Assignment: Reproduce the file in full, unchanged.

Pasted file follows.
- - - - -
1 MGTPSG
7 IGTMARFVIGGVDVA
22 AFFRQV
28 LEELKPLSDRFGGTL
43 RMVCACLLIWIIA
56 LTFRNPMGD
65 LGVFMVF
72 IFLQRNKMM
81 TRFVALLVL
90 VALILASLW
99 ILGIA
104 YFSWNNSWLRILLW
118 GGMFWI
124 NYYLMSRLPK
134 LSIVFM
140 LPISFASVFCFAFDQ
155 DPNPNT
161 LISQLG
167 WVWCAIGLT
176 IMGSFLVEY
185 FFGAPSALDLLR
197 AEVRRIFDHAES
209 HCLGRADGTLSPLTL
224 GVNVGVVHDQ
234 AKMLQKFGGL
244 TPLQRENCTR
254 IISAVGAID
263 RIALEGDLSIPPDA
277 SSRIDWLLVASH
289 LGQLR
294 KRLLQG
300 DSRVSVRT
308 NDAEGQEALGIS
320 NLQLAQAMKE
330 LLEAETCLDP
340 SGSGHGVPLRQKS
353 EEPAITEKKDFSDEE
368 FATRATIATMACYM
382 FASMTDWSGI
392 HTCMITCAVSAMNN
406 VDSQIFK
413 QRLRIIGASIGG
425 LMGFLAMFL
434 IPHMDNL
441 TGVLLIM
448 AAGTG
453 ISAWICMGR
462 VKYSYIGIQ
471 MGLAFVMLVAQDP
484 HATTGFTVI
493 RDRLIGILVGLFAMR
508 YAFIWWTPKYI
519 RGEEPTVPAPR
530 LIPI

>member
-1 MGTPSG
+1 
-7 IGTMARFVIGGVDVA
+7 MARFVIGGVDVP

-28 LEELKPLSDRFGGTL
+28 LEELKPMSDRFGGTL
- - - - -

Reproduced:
1 MGTPSG
7 IGTMARFVIGGVDVA
22 AFFRQV
28 LEELKPLSDRFGGTL
43 RMVCACLLIWIIA
56 LTFRNPMGD
65 LGVFMVF
72 IFLQRNKMM
81 TRFVALLVL
90 VALILASLW
99 ILGIA
104 YFSWNNSWLRILLW
118 GGMFWI
124 NYYLMSRLPK
134 LSIVFM
140 LPISFASVFCFAFDQ
155 DPNPNT
161 LISQLG
167 WVWCAIGLT
176 IMGSFLVEY
185 FFGAPSALDLLR
197 AEVRRIFDHAES
209 HCLGRADGTLSPLTL
224 GVNVGVVHDQ
234 AKMLQKFGGL
244 TPLQRENCTR
254 IISAVGAID
263 RIALEGDLSIPPDA
277 SSRIDWLLVASH
289 LGQLR
294 KRLLQG
300 DSRVSVRT
308 NDAEGQEALGIS
320 NLQLAQAMKE
330 LLEAETCLDP
340 SGSGHGVPLRQKS
353 EEPAITEKKDFSDEE
368 FATRATIATMACYM
382 FASMTDWSGI
392 HTCMITCAVSAMNN
406 VDSQIFK
413 QRLRIIGASIGG
425 LMGFLAMFL
434 IPHMDNL
441 TGVLLIM
448 AAGTG
453 ISAWICMGR
462 VKYSYIGIQ
471 MGLAFVMLVAQDP
484 HATTGFTVI
493 RDRLIGILVGLFAMR
508 YAFIWWTPKYI
519 RGEEPTVPAPR
530 LIPI

>member
-1 MGTPSG
+1 
-7 IGTMARFVIGGVDVA
+7 MARFVIGGVDVP

-28 LEELKPLSDRFGGTL
+28 LEELKPMSDRFGGTL